Right of Reply: Angela Megson

The director of special business units at Sainsbury's replies to Natasha Walter's article on local shops
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The Independent Culture
THE ASSUMPTION that Sainsbury's opening a convenience store has an adverse affect on local traders has, in our experience, proved unfounded.

On the contrary, the stores we have opened have had the opposite effect, rejuvenating the local area. For example, in Headcorn, the Local store has increased the number of customers visiting the area, creating spin- off benefits that all traders can benefit from.

Independent retail research groups have also supported this view and, furthermore, each store creates approximately 50 new jobs.

Local stores are designed to cater for local needs and make a valuable contribution to the life of the community. Generally, people are working harder and longer hours and want to spend less time on chores such as shopping and cooking. A McCann Erickson survey this year revealed that the average time to prepare a meal will be reduced from 30 minutes to 11 minutes by 2008. Our Local stores have been designed to fulfil this need, offering quick and easy meal solutions and top-up shopping.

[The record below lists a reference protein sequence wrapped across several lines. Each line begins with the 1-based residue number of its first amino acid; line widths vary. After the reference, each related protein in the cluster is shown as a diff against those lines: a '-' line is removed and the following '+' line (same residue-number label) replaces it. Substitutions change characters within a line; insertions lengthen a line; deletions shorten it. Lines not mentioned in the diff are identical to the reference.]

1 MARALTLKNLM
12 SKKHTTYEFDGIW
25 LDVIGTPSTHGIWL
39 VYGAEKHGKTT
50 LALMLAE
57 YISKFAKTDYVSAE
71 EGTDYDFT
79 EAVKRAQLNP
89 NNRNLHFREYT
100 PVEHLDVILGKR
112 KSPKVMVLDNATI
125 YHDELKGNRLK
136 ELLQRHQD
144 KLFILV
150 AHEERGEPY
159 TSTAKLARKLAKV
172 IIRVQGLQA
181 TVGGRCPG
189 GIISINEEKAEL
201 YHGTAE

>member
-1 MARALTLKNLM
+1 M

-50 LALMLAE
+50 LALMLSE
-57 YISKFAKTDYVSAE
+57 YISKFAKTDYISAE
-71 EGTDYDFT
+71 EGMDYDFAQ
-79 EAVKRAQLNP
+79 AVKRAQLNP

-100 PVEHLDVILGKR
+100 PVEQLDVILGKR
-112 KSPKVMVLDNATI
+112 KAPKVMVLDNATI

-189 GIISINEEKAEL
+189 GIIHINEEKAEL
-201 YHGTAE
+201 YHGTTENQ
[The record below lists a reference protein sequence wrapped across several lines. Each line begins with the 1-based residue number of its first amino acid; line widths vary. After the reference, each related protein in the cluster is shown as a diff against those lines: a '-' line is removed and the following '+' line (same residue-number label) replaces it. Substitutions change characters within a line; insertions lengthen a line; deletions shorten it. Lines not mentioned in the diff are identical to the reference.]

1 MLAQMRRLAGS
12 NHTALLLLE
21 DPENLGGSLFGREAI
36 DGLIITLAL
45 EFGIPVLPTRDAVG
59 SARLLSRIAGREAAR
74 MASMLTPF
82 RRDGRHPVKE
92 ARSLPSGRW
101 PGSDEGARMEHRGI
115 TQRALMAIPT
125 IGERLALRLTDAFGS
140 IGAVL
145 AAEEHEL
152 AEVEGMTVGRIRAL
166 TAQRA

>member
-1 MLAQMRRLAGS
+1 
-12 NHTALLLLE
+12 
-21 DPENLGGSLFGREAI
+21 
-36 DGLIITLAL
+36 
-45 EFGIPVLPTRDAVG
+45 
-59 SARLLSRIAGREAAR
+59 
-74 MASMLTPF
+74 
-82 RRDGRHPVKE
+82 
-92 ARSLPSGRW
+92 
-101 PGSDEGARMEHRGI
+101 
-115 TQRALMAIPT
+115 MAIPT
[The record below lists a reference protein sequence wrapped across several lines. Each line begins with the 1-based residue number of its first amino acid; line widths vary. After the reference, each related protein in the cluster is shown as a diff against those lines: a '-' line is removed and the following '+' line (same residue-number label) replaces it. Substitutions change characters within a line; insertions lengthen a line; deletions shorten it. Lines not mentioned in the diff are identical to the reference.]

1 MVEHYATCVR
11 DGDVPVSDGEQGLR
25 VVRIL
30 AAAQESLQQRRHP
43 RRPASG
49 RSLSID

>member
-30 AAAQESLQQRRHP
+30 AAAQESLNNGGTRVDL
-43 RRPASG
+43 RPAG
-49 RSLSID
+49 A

We see Sainsbury's Local as complimenting our supermarket business. Our roll-out programme will strengthen our brand by taking Sainsbury's values of quality, freshness and service and making them more accessible.

It should also be noted that already almost 60 per cent of Sainsbury's stores are in shopping centres or on the edge of town. It is certainly true that the revised government guidelines on planning introduced four years ago have led us to review the siting of our stores. However, our main development programme is still strong. We believe that our response to changing planning guidelines - developing six different formats - is the best of any UK food retailer.

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